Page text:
Tuesday, 26 August 2014

The Scottish Independence Referendum Has Opened Up a Pandora’s Box of Possibilities

Postal ballots for the Scottish independence referendum were sent out today for the vote on 18 September, signalling the final lap of the campaign by the Yes and No camps and acres of media and public debate.

Very little attention though has been paid to the political, rather than purely economic, effect that a yes vote will have on the rest of the UK and indeed further afield. If you look closely enough, you will find that the ripple effect of the Scottish referendum is already visible for all to see and I expect this to intensify if Scotland votes for independence.

I visited Catalonia for a few weeks over the summer, a nation that was independent almost as long ago as Scotland was, and on the Spanish side of the border almost everyone it seems is flying Catalan flags from their balconies with a campaign in full swing to demand a referendum on Catalan independence. The Scotland/UK situation features heavily in the independence campaign literature. It looks like Madrid is having none of it though at the moment.

Interestingly, on the French side of the border, almost as many Catalan flags can be seen on display, but usually side by side with the French tricolour. I think this difference is down to the recent history of Spain, with the Franco regime still in the consciousness of ‘Spanish’ Catalans, where Barcelona was amongst the last places to hold out on the Republican side against Franco, in the Spanish civil war.

In the rest of the UK, where next might demand a referendum, on at least greater devolution if not full independence? Wales, Northern Ireland, Cornwall and maybe London might be next? The rest of the English regions would surely want to fight their corner too, and this is already happening to an extent, with the big cities (including London) banding together to call for them to allowed to keep more of the tax revenue they generate.

Check out this link to a rather long but interesting piece from a north of England perspective, which says that although London has a GDP that amounts to 22% of UK GDP, the English regions of the north west, north east and Yorkshire and Humber accounts for a combined 19% of UK GDP.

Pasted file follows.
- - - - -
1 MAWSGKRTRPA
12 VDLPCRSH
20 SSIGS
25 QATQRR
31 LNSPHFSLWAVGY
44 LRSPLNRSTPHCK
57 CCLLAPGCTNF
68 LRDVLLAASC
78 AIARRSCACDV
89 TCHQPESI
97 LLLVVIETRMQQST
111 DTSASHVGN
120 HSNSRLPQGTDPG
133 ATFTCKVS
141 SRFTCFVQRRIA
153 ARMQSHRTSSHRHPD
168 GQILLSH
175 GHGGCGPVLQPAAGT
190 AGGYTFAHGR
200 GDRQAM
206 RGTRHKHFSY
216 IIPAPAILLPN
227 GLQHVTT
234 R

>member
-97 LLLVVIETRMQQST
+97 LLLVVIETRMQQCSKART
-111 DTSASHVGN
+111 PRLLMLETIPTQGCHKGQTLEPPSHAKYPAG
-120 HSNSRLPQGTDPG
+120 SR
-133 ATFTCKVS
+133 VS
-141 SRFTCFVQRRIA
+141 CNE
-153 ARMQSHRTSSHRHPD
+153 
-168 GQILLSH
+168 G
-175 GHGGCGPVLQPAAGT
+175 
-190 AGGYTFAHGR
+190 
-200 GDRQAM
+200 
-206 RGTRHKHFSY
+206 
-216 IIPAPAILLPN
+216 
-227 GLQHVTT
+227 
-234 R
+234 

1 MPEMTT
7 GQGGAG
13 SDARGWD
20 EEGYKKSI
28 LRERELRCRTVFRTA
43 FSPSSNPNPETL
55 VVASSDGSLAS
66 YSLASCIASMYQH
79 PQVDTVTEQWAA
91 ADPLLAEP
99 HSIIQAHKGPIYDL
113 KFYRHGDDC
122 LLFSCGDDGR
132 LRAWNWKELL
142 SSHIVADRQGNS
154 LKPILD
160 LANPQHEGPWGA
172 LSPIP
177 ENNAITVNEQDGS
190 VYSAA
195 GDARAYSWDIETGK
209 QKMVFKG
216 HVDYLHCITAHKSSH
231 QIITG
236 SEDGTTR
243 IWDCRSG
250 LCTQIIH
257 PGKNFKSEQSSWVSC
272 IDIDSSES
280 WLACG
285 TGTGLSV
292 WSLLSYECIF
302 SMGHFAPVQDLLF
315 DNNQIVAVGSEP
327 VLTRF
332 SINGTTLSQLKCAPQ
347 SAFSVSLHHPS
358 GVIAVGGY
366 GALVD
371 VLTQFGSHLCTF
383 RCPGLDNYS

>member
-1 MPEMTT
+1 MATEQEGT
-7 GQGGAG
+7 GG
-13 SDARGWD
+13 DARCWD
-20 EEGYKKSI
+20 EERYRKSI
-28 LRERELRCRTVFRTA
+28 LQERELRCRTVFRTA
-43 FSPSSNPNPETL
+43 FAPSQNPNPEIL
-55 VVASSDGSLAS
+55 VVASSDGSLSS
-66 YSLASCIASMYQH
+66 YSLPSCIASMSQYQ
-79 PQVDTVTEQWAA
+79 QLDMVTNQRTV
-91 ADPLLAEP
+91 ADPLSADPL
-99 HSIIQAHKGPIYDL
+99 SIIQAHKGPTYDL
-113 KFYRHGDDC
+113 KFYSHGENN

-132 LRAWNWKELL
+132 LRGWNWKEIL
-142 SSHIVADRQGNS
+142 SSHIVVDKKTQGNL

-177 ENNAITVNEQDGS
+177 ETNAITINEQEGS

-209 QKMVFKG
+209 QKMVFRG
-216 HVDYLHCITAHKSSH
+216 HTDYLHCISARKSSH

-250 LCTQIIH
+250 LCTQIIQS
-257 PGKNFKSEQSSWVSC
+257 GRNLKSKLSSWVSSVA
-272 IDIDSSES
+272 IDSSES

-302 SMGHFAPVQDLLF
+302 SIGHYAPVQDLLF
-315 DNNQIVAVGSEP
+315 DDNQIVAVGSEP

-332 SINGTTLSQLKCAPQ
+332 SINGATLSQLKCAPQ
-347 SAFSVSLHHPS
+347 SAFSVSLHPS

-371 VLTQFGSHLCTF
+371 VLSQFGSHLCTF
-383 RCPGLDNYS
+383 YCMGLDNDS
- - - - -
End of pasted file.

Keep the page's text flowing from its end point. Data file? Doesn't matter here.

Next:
London’s economy is expected to grow 15 per cent over the next five years accounting for over a third of all UK growth. London government only spends 7 per cent of the taxes raised in the capital.

London manages this feat with around half of the population of these northern English regions combined, but has a population bigger than Scotland (8.2 million residing in the London Boroughs), and so could easily accommodate even full independence and for some of the same reasons as Scotland.

Much has been made of Scotland suffering at the hands of an English Tory government, where the Scots have more left wing sympathies than the (southern) English. This is undoubtedly true, but the same is true of London voters and the prospect of a permanent Tory government in rUK, would be just as unpopular here and in northern England (and Wales), that some form of devolution is likely to be sought to counter Tory government policies designed to favour ‘middle England’.

We live in interesting times.  


  1. I think the important thing is to look not just at electoral mathematics, but also at the deeper politics of it all - a yes vote in Scotland would be a blow to imperial British nationalism and blow a hole in the British constitution, used to devistating effect to ensure that whoever is elected, the powerful always stay in power. It would be great for the left in England.

  2. I am trying to be optimistic here, there are lots of possible bad outcomes with this. Increased tensions between the nations and regions and a race to the bottom on slashing corporation tax.

  3. All the driving force behind YES and why folk are coming out to meetings all over the place is because of the chance of a fairer, more democratic and closer to the people politics which is now a very far cry from that old fearful nationalism which used to haunt many of us, and no doubt many in England -- and still may [UKIP etc.] -- so it's about opening up politics and a lesson for England too, not a narrow national contest at all

  4. What the Scots decide to do is their affair, here I'm trying to sketch out response for England to the new ploitical terrain, and for London in particular.

    There is a lot emotional rhetoric surrounding the referendum, despite this being a very serious issue for for people for all sorts of practical reasons. That's why people are engaging in a debate on.

    Ironically, most of the arguments from the Yes camp for leaving the UK, are very similiar to those put out by UKIP for leaving the EU.